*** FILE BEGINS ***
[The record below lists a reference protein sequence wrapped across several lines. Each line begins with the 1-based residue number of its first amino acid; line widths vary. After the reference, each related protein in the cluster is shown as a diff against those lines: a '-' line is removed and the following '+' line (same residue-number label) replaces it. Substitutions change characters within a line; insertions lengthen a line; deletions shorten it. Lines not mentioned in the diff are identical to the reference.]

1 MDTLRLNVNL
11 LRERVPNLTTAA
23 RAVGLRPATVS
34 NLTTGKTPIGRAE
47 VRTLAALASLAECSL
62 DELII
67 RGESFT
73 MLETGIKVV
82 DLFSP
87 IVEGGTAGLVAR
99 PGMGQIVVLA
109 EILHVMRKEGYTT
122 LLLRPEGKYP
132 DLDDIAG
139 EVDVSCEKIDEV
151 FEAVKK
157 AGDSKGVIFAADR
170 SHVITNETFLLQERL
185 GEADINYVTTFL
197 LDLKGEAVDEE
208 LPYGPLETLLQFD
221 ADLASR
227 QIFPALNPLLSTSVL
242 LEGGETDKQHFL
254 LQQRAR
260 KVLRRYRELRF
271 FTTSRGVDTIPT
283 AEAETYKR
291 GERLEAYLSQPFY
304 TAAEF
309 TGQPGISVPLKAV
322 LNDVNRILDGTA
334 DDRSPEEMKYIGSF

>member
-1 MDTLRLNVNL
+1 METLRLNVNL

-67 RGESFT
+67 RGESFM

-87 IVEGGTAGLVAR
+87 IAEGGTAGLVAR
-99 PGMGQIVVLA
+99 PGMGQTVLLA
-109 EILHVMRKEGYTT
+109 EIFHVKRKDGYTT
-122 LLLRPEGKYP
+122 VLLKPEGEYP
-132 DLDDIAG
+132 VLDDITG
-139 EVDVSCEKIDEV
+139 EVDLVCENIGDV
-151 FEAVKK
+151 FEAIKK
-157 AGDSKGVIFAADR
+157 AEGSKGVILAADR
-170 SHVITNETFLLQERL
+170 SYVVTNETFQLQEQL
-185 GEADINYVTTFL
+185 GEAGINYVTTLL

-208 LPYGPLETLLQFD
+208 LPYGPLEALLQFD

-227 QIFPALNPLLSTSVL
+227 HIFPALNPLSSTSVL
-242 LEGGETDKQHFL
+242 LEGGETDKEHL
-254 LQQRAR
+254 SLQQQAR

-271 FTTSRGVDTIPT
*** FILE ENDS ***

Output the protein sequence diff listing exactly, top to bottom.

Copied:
[The record below lists a reference protein sequence wrapped across several lines. Each line begins with the 1-based residue number of its first amino acid; line widths vary. After the reference, each related protein in the cluster is shown as a diff against those lines: a '-' line is removed and the following '+' line (same residue-number label) replaces it. Substitutions change characters within a line; insertions lengthen a line; deletions shorten it. Lines not mentioned in the diff are identical to the reference.]

1 MDTLRLNVNL
11 LRERVPNLTTAA
23 RAVGLRPATVS
34 NLTTGKTPIGRAE
47 VRTLAALASLAECSL
62 DELII
67 RGESFT
73 MLETGIKVV
82 DLFSP
87 IVEGGTAGLVAR
99 PGMGQIVVLA
109 EILHVMRKEGYTT
122 LLLRPEGKYP
132 DLDDIAG
139 EVDVSCEKIDEV
151 FEAVKK
157 AGDSKGVIFAADR
170 SHVITNETFLLQERL
185 GEADINYVTTFL
197 LDLKGEAVDEE
208 LPYGPLETLLQFD
221 ADLASR
227 QIFPALNPLLSTSVL
242 LEGGETDKQHFL
254 LQQRAR
260 KVLRRYRELRF
271 FTTSRGVDTIPT
283 AEAETYKR
291 GERLEAYLSQPFY
304 TAAEF
309 TGQPGISVPLKAV
322 LNDVNRILDGTA
334 DDRSPEEMKYIGSF

>member
-1 MDTLRLNVNL
+1 METLRLNVNL

-67 RGESFT
+67 RGESFM

-87 IVEGGTAGLVAR
+87 IAEGGTAGLVAR
-99 PGMGQIVVLA
+99 PGMGQTVLLA
-109 EILHVMRKEGYTT
+109 EIFHVKRKDGYTT
-122 LLLRPEGKYP
+122 VLLKPEGEYP
-132 DLDDIAG
+132 VLDDITG
-139 EVDVSCEKIDEV
+139 EVDLVCENIGDV
-151 FEAVKK
+151 FEAIKK
-157 AGDSKGVIFAADR
+157 AEGSKGVILAADR
-170 SHVITNETFLLQERL
+170 SYVVTNETFQLQEQL
-185 GEADINYVTTFL
+185 GEAGINYVTTLL

-208 LPYGPLETLLQFD
+208 LPYGPLEALLQFD

-227 QIFPALNPLLSTSVL
+227 HIFPALNPLSSTSVL
-242 LEGGETDKQHFL
+242 LEGGETDKEHL
-254 LQQRAR
+254 SLQQQAR

-271 FTTSRGVDTIPT